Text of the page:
Susrutha who lived in the 6th century BC is considered to be the father of modern surgery. He is credited to be the author of ‘Susrutha Samhitha’, a treatise covering all aspects of Ayurveda and which is referred to by physicians even now. 

Evidence shows that Susrutha possessed deep and thorough knowledge of the functioning of the human body and complicated surgical procedures. He understood the causes behind ailments such as hypertension, diabetes, obesity etc. He is also known to have performed cataract surgeries, plastic surgeries and so on. 

Famed to be the ‘Father of Anatomy’, Charaka authored the Ayurvedic treatise Charaka Samhitha covering various aspects of physiology, embryology, pathology and etiology. He was well acquainted with the principles of anatomy, metabolism, immunity, genetics and so on. It was as per his scheme that Ayurveda was divided into eight branches. 

Vaghbata, who is supposed to have lived in the 7th century AD, wrote the treatises named Ashtanga Sangraha and Ashtanga Hridaya Samhitha. Ashtanga Hridaya combined the teachings of Charaka and Susrutha and revised it with up-to-date observations in herbology, surgery and treatment methods. The three texts, Susrutha Samhitha, Charaka Samhitha and Ashtanga Sangraha, are considered to be the oldest texts in Ayurveda and which laid the foundation of medicine. 

The next notable contributor to Ayurveda is Madhavacharya who specialized in the diagnosis of diseases and came up with the book ‘Madhava Nidana’ in the 12th century. Sharangadhara, in the 14th century, became well-known as the authority on pharmacology and as the author of ‘Sharangadhara Samhitha’. Considered to be among the best physicians in the 16th century, Bhavamishra combined his learning and observations in the book ‘Bhava Prakasha’. These three books are regarded as the Laghu Traya or Junior Triad of Ayurveda classics.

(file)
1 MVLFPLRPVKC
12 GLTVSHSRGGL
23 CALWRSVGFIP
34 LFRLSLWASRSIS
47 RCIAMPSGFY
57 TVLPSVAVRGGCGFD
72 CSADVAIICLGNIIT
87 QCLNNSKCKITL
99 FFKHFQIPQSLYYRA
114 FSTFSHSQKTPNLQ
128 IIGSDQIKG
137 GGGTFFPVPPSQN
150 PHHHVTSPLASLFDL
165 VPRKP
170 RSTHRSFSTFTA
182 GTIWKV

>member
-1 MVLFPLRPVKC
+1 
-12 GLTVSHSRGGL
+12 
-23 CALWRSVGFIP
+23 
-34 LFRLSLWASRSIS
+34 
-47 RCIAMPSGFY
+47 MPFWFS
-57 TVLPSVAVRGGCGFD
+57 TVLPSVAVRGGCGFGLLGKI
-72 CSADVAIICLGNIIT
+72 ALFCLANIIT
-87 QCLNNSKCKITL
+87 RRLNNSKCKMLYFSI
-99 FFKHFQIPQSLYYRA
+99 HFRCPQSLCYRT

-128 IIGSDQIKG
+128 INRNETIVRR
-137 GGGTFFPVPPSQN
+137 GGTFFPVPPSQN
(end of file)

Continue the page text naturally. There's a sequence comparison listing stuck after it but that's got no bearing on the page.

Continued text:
After the Vedic period, the knowledge contained in the Vedas was studied extensively, tested for correctness and compiled systematically to form Samhithas or compilations. Of these, three main Samhithas are known to have survived: Charaka Samhitha (Treatise on Medicine), Susrutha Samhitha (Treatise on Surgery) and Ashtanga Samgraha (Treatise on the basic principles). Called collectively as ‘Brihattrayi’, they are also considered to be the oldest surviving documents on Ayurveda. 

Some of the famous texts written between 9th and 16th century AD include Sharangadhara Samhita (Treatise on Ayurvedic Recipes), Bhavaprakasha (History and classifications), Madhava Nidana (Treatise on Diagnosis) etc. 


The benefits of Ayurveda are many:

  • The Ayurvedic approach to an illness is holistic and therefore after an Ayurvedic treatment a person will find an improvement in their physical, mental and psychological conditions. 
  • The ingredients used in Ayurvedic medicines are mostly derived from herbs, plants, flowers, fruits etc. making it a remedy close to nature. 
  • There are practically no side effects for Ayurvedic medicine. 
  • Ayurveda has been found to be an effective cure for many chronic diseases. 
  • An Ayurveda treatment can bring about wellness to the entire body and will be in effect for a longer time than Allopathic treatment. 
  • Ayurveda not only helps in treating diseases but also in preventing the occurrence of diseases. 
  • Ayurveda gives guidelines on how to keep away diseases by means of simple dietary and lifestyle changes. 
  • Ayurvedic medicines are good even for healthy people since they are restorative in nature and helps in nourishing the body and enhancing mental ability. 
  • Ayurvedic treatment and medicines are comparatively cheaper than other systems of medicine. 
  • Ayurveda recommends readily available herbs and spices for minor ailments. 
  • Ayurvedic therapies can give relief from stress and rejuvenating the body.